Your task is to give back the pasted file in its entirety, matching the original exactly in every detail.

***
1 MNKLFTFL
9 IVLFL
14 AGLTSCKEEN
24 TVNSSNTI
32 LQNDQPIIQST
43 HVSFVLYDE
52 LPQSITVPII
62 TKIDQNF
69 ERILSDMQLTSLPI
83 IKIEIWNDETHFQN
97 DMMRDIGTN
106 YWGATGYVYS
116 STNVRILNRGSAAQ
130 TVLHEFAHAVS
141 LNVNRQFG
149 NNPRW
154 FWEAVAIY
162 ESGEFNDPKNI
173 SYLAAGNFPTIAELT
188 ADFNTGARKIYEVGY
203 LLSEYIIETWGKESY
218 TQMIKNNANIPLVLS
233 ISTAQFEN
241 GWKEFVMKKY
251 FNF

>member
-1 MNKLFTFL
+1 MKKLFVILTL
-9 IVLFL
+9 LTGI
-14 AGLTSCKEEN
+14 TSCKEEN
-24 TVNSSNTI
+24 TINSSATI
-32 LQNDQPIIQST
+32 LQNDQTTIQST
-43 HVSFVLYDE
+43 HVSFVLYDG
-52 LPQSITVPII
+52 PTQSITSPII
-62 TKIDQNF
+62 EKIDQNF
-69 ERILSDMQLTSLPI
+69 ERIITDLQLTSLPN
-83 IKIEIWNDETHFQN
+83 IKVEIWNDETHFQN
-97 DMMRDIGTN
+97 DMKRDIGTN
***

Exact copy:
1 MNKLFTFL
9 IVLFL
14 AGLTSCKEEN
24 TVNSSNTI
32 LQNDQPIIQST
43 HVSFVLYDE
52 LPQSITVPII
62 TKIDQNF
69 ERILSDMQLTSLPI
83 IKIEIWNDETHFQN
97 DMMRDIGTN
106 YWGATGYVYS
116 STNVRILNRGSAAQ
130 TVLHEFAHAVS
141 LNVNRQFG
149 NNPRW
154 FWEAVAIY
162 ESGEFNDPKNI
173 SYLAAGNFPTIAELT
188 ADFNTGARKIYEVGY
203 LLSEYIIETWGKESY
218 TQMIKNNANIPLVLS
233 ISTAQFEN
241 GWKEFVMKKY
251 FNF

>member
-1 MNKLFTFL
+1 MKKLFVILTL
-9 IVLFL
+9 LTGI
-14 AGLTSCKEEN
+14 TSCKEEN
-24 TVNSSNTI
+24 TINSSATI
-32 LQNDQPIIQST
+32 LQNDQTTIQST
-43 HVSFVLYDE
+43 HVSFVLYDG
-52 LPQSITVPII
+52 PTQSITSPII
-62 TKIDQNF
+62 EKIDQNF
-69 ERILSDMQLTSLPI
+69 ERIITDLQLTSLPN
-83 IKIEIWNDETHFQN
+83 IKVEIWNDETHFQN
-97 DMMRDIGTN
+97 DMKRDIGTN